In my relatively short history of television buying, I had owned two Sony sets &madsh; a 19" TV/VRC combo and a 27" WEGA flat screen (not flat-panel). Both of these were in excellent condition when I put them to rest and continue to work to this day. Still, when I decided to upgrade to an HD set, I kept an open mind.

When the process began, I walked into Circuit City and Best Buy a half-dozen times checking out prices and, more importantly, noticing which sets stuck out. Immediately I was able to narrow it down to the Samsung and Sony LCDs. I had heard that LCDs couldn't produce deep blacks or truly rich colors like Plasma screens, but these sets looked great. I also noticed that the 1080p sets looked much better than their 720p brethren (understanding HD resolutions), but I learned it had less to do with the additional pixels and more to do with the extra filters and improved hardware in these more expensive models. On my third or fourth trip, I had decided I wanted a Sony set. It came down to personal preference and some helpful folks on the AVS Forums. In my due dillegence, I concerned the more expensive XBR2 model, which was a step up, but the picture didn't look a whole lot better and I preferred the clean lines of the V2500.

I bought it from CircuitCity.com and they delivered it and plugged it in before they left, which was a nice perk. While I'll talk more about the quality of different sources in the next couple days, the set performed really well with both HD and standard definition content. One of my big complaints with HD sets is how crappy most programming looks. The Sony did a pretty good job out of the box, but after turning down the sharpness the standard content looked nearly as good as my CRT set. Getting to the point, the quality of the picture on the V2500 is phenomenal and I'm incredibly happy with this choice.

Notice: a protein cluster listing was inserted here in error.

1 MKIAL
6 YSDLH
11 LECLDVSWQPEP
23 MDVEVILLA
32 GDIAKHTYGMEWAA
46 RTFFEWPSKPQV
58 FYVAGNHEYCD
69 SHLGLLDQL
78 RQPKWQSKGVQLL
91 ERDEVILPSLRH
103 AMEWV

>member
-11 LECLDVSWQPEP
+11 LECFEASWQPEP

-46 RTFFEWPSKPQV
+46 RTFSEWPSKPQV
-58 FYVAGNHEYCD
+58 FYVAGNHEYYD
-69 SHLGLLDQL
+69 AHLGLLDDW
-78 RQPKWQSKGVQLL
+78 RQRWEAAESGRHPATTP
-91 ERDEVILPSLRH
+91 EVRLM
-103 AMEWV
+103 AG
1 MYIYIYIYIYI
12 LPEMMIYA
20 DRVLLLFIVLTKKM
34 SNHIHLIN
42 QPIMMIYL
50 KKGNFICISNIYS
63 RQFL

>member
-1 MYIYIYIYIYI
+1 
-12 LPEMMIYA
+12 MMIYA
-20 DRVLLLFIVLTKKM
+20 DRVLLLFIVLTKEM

While I'm using a surround sound receiver and a universal remote, a plethora of inputs and a very capable remote are included with the set. It has two HDMI inputs, some component (Y/Bl/Gr) and some composite (RCA) inputs. All in all, there are 7 inputs possible (should be plenty), including a PC input for those who want a 40" monitor. If I were the only one using my system, I probably would have skipped the universal remote and stuck with the Sony one. Their remotes are solidly built and very easy to navigate.

It's also worth noting that I'm quite happy with the 40" model. While I could have gone as big as a 46", I'm glad I didn't. Not only did I save some money, but I really didn't need the extra viewing area. And if you have a NYC apartment, I highly doubt you need a 46" either.

If you've know me well, you know I obsessively research new purchases, especially anything tech-related. After all my research and six months with the TV, I have zero regrets. It's the perfect size, has amazing picture quality and has plenty of inputs if my receiver were to go on the fritz. If you're in the market for an HD set, you'd be foolish not to consider the V2500.

Buy the KDL-V2500 40" LCD from Amazon
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